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Climate

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What is climate?

Climate is the average weather usually taken over a 30-year time period for a particular region and time period. Climate is not the same as weather, but rather, it is the average pattern of weather for a particular region. Weather describes the short-term state of the atmosphere. 

Why do mountains affect weather and climate?

There are two sides to a mountain: wayward and leeward. Whenever it is raining, the wayward side gets the rain. As a cloud goes up the mountain, it keeps raining until there is no more water in the cloud. Now, as the cloud starts to go down the other side of the mountain, there is no more precipitation. So, the leeward side of the mountain doesn't get any rain. The flat ground on this side of the mountain is dry and humid. 

What is Climate Change?

Climate change represents a change in long-term weather patterns. They can become warmer or colder. Annual amounts of rainfall or snowfall can increase or decrease.

 

                                                                 schoolc-chalao-climate change image1

 

Type of Climate

  • Tropical Wet- Tropical Wet is only found along the equator, usually within 25 degrees of the equator because.  Large areas of Tropical Wet are found in Brazil, Democratic Republic of the Congo, Indonesia, and the Philippines.  
  • Tropical Wet and Dry- Tropical Wet is only found along the equator, usually within 25 degrees of the equator because.  Large areas of Tropical Wet are found in Brazil, Democratic Republic of the Congo, Indonesia, and the Philippines.
  • Humid Subtropical- The Humid Subtropical climate is found on the east coast of continents  between 20o and 40o north and south of the equator.  The southeast United States is a good example of this climate.  Florida has a Humid Subtropical climate.
  • Mediterranean- Mediterranean climate is found between the 30o and 45o degree latitudes.  This climate is often found on the western sides of continents.  Mediterranean climate gets its name from the climate found around the Mediterranean Sea.  
  • Marine West Coast- Marine West Coast is usually located along the west coast of mid-latitude continents.  Mid-latitude means midway between the tropics and the arctic/antarctic circle.  Marine West Coast is influenced by the presence of mountains.  This is why it covers more land in Europe than it does in North America--North America's mountains block the humid air from moving farther inland.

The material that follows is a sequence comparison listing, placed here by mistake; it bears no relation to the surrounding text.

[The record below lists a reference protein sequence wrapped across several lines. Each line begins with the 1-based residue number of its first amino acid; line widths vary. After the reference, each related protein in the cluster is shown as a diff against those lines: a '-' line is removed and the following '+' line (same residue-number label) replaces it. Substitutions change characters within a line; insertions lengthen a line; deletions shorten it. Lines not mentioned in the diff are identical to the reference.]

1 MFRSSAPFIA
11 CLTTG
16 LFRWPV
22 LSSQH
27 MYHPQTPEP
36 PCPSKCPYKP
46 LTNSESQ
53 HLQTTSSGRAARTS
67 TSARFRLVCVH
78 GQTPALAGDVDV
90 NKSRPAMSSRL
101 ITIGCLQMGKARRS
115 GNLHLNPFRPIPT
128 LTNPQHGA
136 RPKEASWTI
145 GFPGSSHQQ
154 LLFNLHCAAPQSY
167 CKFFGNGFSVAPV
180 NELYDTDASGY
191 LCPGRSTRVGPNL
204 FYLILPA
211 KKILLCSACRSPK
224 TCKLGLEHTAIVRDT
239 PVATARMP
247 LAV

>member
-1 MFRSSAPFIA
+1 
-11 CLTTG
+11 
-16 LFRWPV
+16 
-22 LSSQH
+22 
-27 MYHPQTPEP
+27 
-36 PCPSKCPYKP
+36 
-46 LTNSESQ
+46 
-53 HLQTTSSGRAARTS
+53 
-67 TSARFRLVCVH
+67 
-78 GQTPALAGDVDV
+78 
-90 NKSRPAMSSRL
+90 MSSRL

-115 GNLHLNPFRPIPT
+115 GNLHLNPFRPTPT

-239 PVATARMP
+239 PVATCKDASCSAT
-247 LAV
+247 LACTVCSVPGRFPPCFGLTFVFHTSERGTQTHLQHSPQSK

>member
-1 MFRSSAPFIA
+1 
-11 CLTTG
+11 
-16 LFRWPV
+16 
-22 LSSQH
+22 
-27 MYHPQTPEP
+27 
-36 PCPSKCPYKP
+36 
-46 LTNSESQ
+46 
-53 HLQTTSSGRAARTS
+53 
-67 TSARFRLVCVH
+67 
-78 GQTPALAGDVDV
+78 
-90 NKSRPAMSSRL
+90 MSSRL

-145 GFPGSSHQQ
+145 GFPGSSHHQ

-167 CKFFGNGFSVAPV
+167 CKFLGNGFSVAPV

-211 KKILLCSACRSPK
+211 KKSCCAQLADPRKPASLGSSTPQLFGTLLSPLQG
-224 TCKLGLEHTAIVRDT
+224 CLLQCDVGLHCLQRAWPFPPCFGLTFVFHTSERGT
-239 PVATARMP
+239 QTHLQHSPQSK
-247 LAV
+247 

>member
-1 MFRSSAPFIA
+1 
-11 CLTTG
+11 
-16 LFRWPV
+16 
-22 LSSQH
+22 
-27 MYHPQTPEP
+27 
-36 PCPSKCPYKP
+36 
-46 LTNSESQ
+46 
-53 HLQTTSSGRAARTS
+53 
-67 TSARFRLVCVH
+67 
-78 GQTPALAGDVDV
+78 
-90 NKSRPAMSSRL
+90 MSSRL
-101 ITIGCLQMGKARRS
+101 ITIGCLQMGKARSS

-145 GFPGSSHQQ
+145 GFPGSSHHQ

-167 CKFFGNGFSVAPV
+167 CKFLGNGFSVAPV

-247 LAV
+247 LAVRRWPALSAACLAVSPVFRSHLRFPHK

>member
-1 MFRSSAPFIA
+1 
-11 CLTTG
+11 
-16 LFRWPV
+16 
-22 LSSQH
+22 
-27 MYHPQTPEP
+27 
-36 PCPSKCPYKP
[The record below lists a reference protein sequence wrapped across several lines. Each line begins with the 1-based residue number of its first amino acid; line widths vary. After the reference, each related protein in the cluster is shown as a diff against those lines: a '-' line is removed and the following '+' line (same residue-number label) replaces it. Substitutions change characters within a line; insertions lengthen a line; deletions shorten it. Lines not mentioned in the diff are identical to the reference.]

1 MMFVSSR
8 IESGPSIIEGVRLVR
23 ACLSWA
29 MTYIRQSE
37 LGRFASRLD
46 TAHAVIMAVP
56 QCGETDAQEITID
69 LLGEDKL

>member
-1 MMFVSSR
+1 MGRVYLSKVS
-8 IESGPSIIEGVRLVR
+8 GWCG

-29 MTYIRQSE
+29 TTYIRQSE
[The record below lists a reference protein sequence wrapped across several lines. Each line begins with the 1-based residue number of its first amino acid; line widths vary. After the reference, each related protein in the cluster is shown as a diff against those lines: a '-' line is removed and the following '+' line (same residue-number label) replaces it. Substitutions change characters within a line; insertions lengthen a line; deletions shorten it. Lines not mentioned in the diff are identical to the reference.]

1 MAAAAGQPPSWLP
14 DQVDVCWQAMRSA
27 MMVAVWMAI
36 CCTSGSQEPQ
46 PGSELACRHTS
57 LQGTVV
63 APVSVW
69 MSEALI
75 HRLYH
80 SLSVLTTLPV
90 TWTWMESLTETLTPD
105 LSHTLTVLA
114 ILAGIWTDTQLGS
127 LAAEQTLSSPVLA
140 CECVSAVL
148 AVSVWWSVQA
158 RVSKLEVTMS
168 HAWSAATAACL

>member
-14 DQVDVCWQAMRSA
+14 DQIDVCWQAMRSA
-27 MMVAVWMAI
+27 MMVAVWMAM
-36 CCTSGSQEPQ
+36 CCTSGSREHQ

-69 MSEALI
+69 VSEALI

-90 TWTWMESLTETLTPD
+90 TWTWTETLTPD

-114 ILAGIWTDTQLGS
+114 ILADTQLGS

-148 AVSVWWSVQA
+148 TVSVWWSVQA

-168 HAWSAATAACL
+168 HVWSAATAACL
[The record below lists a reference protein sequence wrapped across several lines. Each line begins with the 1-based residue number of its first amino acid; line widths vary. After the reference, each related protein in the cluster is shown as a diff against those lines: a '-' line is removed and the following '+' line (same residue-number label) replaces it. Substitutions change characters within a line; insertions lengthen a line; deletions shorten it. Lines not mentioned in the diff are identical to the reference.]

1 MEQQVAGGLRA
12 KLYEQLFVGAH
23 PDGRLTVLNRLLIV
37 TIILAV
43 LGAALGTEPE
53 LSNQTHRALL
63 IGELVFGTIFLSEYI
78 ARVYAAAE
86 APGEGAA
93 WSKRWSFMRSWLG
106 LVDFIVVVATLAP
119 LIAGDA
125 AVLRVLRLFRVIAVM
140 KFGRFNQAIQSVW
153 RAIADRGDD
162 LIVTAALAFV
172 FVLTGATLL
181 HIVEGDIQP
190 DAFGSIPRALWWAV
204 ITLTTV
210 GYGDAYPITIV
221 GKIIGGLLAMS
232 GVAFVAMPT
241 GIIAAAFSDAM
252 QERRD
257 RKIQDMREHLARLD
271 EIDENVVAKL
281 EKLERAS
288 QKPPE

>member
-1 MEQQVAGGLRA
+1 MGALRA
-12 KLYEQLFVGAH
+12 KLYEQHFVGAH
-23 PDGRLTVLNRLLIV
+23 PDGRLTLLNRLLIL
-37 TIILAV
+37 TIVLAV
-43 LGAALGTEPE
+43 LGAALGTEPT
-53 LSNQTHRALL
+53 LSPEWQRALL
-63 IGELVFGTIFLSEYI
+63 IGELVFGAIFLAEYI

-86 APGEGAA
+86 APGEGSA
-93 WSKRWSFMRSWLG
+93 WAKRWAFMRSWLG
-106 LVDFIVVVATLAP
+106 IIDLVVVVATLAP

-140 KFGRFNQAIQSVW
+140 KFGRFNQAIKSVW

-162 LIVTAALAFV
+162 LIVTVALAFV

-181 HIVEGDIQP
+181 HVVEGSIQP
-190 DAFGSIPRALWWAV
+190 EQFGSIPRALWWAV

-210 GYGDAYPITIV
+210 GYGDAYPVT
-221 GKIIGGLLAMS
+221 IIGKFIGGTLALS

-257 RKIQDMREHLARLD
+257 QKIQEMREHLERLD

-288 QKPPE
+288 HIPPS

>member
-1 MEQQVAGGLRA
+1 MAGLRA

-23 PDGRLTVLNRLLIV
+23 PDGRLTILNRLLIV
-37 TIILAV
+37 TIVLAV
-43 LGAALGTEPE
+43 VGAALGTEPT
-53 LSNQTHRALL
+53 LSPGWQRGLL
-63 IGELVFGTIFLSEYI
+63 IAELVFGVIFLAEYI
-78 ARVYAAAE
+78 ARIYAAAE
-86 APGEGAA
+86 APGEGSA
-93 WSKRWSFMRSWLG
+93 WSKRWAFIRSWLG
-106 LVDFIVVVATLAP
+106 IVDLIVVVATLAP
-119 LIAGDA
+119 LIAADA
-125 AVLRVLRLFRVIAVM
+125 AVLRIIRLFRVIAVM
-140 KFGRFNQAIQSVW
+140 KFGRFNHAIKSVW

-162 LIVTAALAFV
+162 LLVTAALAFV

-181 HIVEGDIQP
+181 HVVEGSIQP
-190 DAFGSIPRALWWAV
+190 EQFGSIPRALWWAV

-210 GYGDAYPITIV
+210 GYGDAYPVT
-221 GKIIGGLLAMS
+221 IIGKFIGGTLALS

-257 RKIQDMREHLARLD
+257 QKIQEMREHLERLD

• Humid Continental- Humid Continental climate is found in the interior of continents between the 30 and 60 degrees latitude, but usually above the 40 degree line.  40 degrees north of the equator means less direct sunlight and therefore less warmth.  This climate is mainly found in the Northern Hemisphere since there are no major landmasses in the Southern Hemisphere.  If you live in northern Indiana, you know all about Humid Continental because that is the climate type you have!
  • Subarctic Tundra- Subarctic climate is usually found in the interior (not coastal) of high latitude continents usually between 50 and 70 degrees latitude.  Since there are no large continents in high latitudes in the Southern Hemisphere, Subarctic climate is only found in the Northern Hemisphere.  
  • Ice Cap- Ice Cap climate is only located near the poles, but this climate covers nearly 20% of the Earth.  This is the most extreme climate on Earth.  Ice Cap climate is best seen from the maps below, since it is mainly found in Antarctica and the land around the Arctic Ocean, especially Greenland.
  • Arid- Nearly 33% of the Earth's land is covered in Arid climate.  The word arid means dry.  The two colors on the map represent warm and cold Arid climates. If land has an Arid climate it is usually a desert.  Most deserts are found along the 30 degree latitude line (north and south of the equator).  This is due to the pattern of cold water currents, which force dry air over the land.  Other Arid climates exist in the center of continents or in the rain shadow of large mountain ranges.  A rain shadow is land on a side of a mountain that is very dry because the mountain forces warm air higher into the sky, which cools it and it falls as rain, but only on one side of the mountain.  
  • Semiarid- Semiarid climate is always found on the outer edge of Arid climate areas.  The two colors in the map represent cold and warm Semiarid climate areas.  Think of Semiarid as a transition climate between dry and wetter places.  These areas can be very dangerous.  They sometimes receive enough rain to support some farming, but after a few years the area can experience a long drought (no rain) and people can starve.  An example of this would be the Sahel in Sub-Saharan Africa (picture on left).  From 1940-1970 (graph), the Sahel had above average rainfall, but since 1970 rainfall has been below average, which has ruined farms and forced people to move or starve.
  • Highland- Highland climate is the climate of 'high' 'land'.  So, this climate is found in high mountain areas.  It is found on single mountains such as Mount Kilimanjaro and also large areas of high elevation such as the Plateau of Tibet.  The Plateau of Tibet (below) averages 20,000 feet above sea level--it is the largest area of high land on Earth.  This climate is sometimes called Alpine Climate. 

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